Slight reduction in Indigenous smoking, but binge drinking a worry

There has been a small decline in smoking rates among Indigenous Australians in recent years, although rates remain high, according to a report released today by the Australian Institute of Health and Welfare (AIHW).

The report, Substance use among Aboriginal and Torres Strait Islander people, shows that about half of Indigenous Australians smoke regularly, about two and a half times the rate of non-Indigenous Australians.

However, the rate of smoking has dropped from 53% to about 50% between 2002 and 2008.

‘More than half of Indigenous mothers (51%) continue to smoke during pregnancy, a rate that remained steady between 2001 and 2008,’ said report co-author Helen Johnstone.

The report found that a greater proportion of Indigenous Australians abstain from drinking alcohol than their non-Indigenous counterparts.

’In 2008, 29% of Indigenous Australians did not drink alcohol in the previous 12 months—almost double the rate of non-Indigenous Australians,’ Ms Johnstone said.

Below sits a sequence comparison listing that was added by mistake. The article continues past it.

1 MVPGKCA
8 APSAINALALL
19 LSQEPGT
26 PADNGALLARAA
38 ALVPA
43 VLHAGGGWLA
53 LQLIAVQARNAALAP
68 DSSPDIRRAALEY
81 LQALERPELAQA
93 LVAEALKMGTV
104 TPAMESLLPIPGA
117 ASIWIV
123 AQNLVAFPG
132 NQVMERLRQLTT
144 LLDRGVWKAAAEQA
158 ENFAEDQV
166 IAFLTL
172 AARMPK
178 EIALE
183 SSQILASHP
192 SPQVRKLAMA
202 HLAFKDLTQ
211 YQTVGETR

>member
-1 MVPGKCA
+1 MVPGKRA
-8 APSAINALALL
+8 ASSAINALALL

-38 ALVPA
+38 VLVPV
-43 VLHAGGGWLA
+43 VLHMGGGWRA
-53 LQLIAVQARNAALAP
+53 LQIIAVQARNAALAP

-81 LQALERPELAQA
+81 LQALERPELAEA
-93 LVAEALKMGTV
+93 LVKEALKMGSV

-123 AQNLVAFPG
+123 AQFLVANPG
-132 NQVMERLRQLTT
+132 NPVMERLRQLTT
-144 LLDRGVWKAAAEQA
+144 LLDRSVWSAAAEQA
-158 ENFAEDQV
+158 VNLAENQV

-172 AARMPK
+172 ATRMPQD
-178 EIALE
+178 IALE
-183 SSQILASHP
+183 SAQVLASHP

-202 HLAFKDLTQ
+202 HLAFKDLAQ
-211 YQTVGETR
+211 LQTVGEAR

‘In addition, the proportion of Indigenous and non-Indigenous Australians who were long-term, risky or high risk drinkers was similar—15% and 14% respectively.

‘However, the rate of binge drinking is a concern. In 2004-05, Indigenous Australians were more than twice as likely as non-Indigenous Australians to binge drink—17% and 8% respectively.’

Indigenous people died from alcohol-related causes at 5 times the rate of non-Indigenous people.

The report also examines illicit drug use among Aboriginal and Torres Strait Islander people.

‘About one quarter of Indigenous Australians reported having used an illicit substance in the last 12 months, a rate that remained stable between 2002 and 2008,’ Ms Johnstone said.

Marijuana was the most common substance used (17%), followed by non-medicinal use of pain-killers/analgesics (5%), and amphetamines or speed (5%).

Tobacco smoking was the main risk factor contributing to the disease burden in the Indigenous population, but alcohol use was the most common cause of hospitalisations due to substance use.

‘Substance use is a significant contributor to the gap between Indigenous and non-Indigenous Australians in terms of life expectancy and overall health,’ Ms Johnstone said.


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